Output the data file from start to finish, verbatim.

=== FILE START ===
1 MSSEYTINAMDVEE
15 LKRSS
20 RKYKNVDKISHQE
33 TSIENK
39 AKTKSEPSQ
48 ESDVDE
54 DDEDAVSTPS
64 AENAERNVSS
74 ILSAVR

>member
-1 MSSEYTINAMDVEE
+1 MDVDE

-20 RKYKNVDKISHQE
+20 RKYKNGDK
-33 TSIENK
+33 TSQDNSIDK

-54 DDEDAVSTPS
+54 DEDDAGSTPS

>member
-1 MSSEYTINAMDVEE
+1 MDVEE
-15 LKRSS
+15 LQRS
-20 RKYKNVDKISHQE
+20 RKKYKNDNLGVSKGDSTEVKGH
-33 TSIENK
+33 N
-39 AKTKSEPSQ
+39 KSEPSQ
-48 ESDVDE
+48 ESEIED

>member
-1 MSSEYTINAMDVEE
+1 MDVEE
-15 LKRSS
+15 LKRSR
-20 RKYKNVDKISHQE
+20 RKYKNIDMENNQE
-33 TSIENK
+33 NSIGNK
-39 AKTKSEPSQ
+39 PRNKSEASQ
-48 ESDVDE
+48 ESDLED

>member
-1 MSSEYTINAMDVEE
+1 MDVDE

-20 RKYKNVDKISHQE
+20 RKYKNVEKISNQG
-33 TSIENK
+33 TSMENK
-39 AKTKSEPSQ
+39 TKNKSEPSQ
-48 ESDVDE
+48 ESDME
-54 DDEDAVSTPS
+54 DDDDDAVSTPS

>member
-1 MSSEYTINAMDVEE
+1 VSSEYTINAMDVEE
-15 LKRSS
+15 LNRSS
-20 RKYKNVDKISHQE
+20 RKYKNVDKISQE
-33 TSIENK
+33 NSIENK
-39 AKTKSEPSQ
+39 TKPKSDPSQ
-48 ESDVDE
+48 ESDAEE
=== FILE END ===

1 MSSEYTINAMDVEE
15 LKRSS
20 RKYKNVDKISHQE
33 TSIENK
39 AKTKSEPSQ
48 ESDVDE
54 DDEDAVSTPS
64 AENAERNVSS
74 ILSAVR

>member
-1 MSSEYTINAMDVEE
+1 MDVDE

-20 RKYKNVDKISHQE
+20 RKYKNGDK
-33 TSIENK
+33 TSQDNSIDK

-54 DDEDAVSTPS
+54 DEDDAGSTPS

>member
-1 MSSEYTINAMDVEE
+1 MDVEE
-15 LKRSS
+15 LQRS
-20 RKYKNVDKISHQE
+20 RKKYKNDNLGVSKGDSTEVKGH
-33 TSIENK
+33 N
-39 AKTKSEPSQ
+39 KSEPSQ
-48 ESDVDE
+48 ESEIED

>member
-1 MSSEYTINAMDVEE
+1 MDVEE
-15 LKRSS
+15 LKRSR
-20 RKYKNVDKISHQE
+20 RKYKNIDMENNQE
-33 TSIENK
+33 NSIGNK
-39 AKTKSEPSQ
+39 PRNKSEASQ
-48 ESDVDE
+48 ESDLED

>member
-1 MSSEYTINAMDVEE
+1 MDVDE

-20 RKYKNVDKISHQE
+20 RKYKNVEKISNQG
-33 TSIENK
+33 TSMENK
-39 AKTKSEPSQ
+39 TKNKSEPSQ
-48 ESDVDE
+48 ESDME
-54 DDEDAVSTPS
+54 DDDDDAVSTPS

>member
-1 MSSEYTINAMDVEE
+1 VSSEYTINAMDVEE
-15 LKRSS
+15 LNRSS
-20 RKYKNVDKISHQE
+20 RKYKNVDKISQE
-33 TSIENK
+33 NSIENK
-39 AKTKSEPSQ
+39 TKPKSDPSQ
-48 ESDVDE
+48 ESDAEE